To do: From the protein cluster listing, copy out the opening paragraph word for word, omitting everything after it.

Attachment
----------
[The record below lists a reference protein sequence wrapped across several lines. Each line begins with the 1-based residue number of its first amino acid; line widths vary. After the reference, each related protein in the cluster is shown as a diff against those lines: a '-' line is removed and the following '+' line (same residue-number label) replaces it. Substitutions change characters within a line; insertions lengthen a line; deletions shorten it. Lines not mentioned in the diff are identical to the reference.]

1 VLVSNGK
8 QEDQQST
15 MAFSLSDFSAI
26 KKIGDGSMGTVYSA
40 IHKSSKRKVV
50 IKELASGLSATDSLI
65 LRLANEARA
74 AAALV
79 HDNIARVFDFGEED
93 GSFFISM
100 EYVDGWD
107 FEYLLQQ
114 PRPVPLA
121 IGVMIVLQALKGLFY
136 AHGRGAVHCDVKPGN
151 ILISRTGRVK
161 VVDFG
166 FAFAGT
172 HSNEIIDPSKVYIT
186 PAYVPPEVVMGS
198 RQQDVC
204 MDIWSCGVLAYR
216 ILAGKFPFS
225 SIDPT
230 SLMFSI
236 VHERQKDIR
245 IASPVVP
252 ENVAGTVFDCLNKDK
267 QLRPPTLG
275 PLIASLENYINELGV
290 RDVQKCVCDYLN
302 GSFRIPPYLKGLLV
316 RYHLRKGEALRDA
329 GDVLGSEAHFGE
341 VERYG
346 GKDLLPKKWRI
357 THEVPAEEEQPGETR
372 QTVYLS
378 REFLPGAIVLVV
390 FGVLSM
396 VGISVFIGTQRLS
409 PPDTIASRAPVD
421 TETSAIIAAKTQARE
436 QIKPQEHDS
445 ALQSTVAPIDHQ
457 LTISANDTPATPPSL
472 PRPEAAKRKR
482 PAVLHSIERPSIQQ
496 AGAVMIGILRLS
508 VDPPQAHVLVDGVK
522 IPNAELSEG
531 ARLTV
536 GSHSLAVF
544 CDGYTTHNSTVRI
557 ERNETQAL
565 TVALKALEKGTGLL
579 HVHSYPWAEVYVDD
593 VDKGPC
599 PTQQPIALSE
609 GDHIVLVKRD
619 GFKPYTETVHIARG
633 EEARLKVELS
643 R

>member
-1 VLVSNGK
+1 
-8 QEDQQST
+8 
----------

[The record below lists a reference protein sequence wrapped across several lines. Each line begins with the 1-based residue number of its first amino acid; line widths vary. After the reference, each related protein in the cluster is shown as a diff against those lines: a '-' line is removed and the following '+' line (same residue-number label) replaces it. Substitutions change characters within a line; insertions lengthen a line; deletions shorten it. Lines not mentioned in the diff are identical to the reference.]